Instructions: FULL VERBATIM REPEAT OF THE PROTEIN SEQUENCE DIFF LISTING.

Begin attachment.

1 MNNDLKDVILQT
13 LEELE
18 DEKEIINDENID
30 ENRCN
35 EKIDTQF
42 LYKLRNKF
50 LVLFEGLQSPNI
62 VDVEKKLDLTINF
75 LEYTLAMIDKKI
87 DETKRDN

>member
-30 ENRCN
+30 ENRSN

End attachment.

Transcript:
1 MNNDLKDVILQT
13 LEELE
18 DEKEIINDENID
30 ENRCN
35 EKIDTQF
42 LYKLRNKF
50 LVLFEGLQSPNI
62 VDVEKKLDLTINF
75 LEYTLAMIDKKI
87 DETKRDN

>member
-30 ENRCN
+30 ENRSN